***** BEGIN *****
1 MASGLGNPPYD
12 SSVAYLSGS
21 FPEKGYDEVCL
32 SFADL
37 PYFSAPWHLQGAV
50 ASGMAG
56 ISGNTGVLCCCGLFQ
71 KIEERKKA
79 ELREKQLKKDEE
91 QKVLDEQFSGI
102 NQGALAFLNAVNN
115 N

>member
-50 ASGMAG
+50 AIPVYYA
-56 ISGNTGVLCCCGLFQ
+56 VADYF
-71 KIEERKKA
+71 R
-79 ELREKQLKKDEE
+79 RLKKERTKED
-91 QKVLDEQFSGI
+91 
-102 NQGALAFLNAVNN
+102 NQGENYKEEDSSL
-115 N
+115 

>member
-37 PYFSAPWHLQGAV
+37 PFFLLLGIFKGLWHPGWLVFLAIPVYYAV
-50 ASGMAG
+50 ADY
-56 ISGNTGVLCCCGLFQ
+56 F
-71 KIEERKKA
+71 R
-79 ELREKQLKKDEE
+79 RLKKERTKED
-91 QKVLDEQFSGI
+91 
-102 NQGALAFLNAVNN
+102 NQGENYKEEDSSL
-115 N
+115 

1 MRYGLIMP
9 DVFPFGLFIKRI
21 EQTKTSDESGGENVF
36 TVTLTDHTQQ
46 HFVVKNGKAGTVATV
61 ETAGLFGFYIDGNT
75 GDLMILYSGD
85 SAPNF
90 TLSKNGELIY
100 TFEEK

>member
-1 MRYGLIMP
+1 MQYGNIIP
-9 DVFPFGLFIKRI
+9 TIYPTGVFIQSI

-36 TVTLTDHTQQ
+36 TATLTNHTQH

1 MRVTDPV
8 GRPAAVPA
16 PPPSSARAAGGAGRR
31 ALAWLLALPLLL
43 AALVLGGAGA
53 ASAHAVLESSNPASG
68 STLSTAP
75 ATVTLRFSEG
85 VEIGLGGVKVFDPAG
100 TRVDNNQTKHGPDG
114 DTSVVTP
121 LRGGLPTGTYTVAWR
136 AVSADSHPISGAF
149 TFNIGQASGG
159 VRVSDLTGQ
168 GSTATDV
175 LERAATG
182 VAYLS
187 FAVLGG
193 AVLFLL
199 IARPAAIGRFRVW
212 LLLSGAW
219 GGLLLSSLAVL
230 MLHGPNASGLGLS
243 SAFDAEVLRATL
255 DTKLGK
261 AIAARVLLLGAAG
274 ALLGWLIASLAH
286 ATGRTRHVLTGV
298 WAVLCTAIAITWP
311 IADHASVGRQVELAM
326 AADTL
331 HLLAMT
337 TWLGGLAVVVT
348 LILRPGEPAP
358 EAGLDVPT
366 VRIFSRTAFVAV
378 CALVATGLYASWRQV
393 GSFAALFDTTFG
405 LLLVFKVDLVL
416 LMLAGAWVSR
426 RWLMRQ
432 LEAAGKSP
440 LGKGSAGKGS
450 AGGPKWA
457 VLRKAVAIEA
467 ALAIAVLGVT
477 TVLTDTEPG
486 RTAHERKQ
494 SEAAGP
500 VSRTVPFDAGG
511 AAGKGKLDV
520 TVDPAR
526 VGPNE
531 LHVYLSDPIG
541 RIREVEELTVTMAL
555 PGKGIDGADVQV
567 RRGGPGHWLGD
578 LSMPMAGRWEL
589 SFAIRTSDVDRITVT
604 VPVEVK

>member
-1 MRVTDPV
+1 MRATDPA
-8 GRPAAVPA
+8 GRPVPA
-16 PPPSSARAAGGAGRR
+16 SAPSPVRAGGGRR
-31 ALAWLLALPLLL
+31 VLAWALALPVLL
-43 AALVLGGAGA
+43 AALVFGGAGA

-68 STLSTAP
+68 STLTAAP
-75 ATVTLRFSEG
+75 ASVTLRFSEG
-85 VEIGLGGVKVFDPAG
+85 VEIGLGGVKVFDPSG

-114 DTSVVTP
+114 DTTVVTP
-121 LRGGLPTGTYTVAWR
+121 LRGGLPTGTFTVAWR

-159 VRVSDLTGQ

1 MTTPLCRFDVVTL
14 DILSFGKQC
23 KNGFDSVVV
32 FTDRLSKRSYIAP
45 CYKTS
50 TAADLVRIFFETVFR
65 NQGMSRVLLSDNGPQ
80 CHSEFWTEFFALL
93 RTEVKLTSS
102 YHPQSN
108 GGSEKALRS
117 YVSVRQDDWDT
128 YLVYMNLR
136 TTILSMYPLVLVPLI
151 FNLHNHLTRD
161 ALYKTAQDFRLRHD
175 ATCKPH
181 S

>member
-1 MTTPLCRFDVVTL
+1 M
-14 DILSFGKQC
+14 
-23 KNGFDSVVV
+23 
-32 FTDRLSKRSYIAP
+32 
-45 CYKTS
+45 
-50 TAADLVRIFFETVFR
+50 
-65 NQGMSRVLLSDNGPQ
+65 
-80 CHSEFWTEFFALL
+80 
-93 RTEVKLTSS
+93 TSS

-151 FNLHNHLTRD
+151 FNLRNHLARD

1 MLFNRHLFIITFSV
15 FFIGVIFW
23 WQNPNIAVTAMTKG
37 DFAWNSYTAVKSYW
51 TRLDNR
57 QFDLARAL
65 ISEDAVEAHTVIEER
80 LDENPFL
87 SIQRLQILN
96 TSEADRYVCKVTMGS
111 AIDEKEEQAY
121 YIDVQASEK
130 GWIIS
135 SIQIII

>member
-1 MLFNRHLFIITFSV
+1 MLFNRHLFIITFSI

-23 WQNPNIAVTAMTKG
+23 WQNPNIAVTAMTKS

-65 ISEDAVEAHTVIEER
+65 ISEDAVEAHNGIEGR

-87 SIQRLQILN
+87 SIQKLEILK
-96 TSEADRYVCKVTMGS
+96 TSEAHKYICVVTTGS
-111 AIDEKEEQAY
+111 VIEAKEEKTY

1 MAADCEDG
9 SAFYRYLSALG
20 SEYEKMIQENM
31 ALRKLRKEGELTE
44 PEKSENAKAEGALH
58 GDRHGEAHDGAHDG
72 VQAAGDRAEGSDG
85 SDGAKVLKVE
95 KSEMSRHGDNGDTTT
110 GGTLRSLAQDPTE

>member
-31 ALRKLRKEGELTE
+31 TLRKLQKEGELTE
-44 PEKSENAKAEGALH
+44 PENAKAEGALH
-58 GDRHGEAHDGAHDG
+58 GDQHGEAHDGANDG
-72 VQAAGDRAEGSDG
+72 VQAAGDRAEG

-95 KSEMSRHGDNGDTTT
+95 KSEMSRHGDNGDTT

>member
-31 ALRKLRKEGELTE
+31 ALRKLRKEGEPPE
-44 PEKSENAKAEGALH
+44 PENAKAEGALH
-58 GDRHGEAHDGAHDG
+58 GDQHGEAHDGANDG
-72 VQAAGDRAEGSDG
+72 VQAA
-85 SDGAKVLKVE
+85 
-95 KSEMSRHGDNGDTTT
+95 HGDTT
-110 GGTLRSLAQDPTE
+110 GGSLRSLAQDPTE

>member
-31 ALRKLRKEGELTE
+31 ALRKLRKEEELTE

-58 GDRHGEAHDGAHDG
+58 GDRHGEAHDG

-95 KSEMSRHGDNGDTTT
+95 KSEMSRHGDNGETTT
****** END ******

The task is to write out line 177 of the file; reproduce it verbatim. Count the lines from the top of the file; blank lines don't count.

+65 